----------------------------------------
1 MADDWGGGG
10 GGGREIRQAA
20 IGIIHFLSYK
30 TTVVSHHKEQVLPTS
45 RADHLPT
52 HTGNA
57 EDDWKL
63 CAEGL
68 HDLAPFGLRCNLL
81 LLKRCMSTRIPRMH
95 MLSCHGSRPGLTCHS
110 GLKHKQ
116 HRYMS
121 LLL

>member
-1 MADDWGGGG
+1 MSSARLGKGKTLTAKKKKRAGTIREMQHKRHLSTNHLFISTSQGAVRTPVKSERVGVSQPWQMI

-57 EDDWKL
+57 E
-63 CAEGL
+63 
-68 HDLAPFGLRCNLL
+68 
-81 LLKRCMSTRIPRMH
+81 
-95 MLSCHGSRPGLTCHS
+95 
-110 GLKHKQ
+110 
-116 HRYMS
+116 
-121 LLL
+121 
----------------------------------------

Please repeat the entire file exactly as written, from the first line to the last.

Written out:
1 MADDWGGGG
10 GGGREIRQAA
20 IGIIHFLSYK
30 TTVVSHHKEQVLPTS
45 RADHLPT
52 HTGNA
57 EDDWKL
63 CAEGL
68 HDLAPFGLRCNLL
81 LLKRCMSTRIPRMH
95 MLSCHGSRPGLTCHS
110 GLKHKQ
116 HRYMS
121 LLL

>member
-1 MADDWGGGG
+1 MSSARLGKGKTLTAKKKKRAGTIREMQHKRHLSTNHLFISTSQGAVRTPVKSERVGVSQPWQMI

-57 EDDWKL
+57 E
-63 CAEGL
+63 
-68 HDLAPFGLRCNLL
+68 
-81 LLKRCMSTRIPRMH
+81 
-95 MLSCHGSRPGLTCHS
+95 
-110 GLKHKQ
+110 
-116 HRYMS
+116 
-121 LLL
+121 